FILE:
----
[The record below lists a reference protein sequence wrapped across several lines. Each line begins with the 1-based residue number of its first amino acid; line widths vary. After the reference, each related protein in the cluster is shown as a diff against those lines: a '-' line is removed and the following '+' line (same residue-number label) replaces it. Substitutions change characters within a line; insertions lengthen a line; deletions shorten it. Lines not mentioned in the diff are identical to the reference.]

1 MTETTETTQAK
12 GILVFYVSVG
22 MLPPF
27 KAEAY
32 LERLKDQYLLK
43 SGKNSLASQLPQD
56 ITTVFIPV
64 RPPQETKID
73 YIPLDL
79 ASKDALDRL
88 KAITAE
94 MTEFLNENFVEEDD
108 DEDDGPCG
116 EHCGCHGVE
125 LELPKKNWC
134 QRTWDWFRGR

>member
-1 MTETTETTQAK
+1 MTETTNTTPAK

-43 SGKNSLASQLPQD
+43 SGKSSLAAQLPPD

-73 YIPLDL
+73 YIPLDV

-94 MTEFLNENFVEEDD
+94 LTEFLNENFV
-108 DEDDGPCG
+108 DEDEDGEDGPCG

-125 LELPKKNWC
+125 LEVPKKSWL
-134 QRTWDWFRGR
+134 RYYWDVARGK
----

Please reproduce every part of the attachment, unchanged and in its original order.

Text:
[The record below lists a reference protein sequence wrapped across several lines. Each line begins with the 1-based residue number of its first amino acid; line widths vary. After the reference, each related protein in the cluster is shown as a diff against those lines: a '-' line is removed and the following '+' line (same residue-number label) replaces it. Substitutions change characters within a line; insertions lengthen a line; deletions shorten it. Lines not mentioned in the diff are identical to the reference.]

1 MTETTETTQAK
12 GILVFYVSVG
22 MLPPF
27 KAEAY
32 LERLKDQYLLK
43 SGKNSLASQLPQD
56 ITTVFIPV
64 RPPQETKID
73 YIPLDL
79 ASKDALDRL
88 KAITAE
94 MTEFLNENFVEEDD
108 DEDDGPCG
116 EHCGCHGVE
125 LELPKKNWC
134 QRTWDWFRGR

>member
-1 MTETTETTQAK
+1 MTETTNTTPAK

-43 SGKNSLASQLPQD
+43 SGKSSLAAQLPPD

-73 YIPLDL
+73 YIPLDV

-94 MTEFLNENFVEEDD
+94 LTEFLNENFV
-108 DEDDGPCG
+108 DEDEDGEDGPCG

-125 LELPKKNWC
+125 LEVPKKSWL
-134 QRTWDWFRGR
+134 RYYWDVARGK